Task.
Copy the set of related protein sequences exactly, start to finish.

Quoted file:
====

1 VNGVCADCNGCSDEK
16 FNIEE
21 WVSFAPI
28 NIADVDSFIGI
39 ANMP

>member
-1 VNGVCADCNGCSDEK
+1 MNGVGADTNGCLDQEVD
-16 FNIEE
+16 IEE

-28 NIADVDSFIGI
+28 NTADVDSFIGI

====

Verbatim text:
1 VNGVCADCNGCSDEK
16 FNIEE
21 WVSFAPI
28 NIADVDSFIGI
39 ANMP

>member
-1 VNGVCADCNGCSDEK
+1 MNGVGADTNGCLDQEVD
-16 FNIEE
+16 IEE

-28 NIADVDSFIGI
+28 NTADVDSFIGI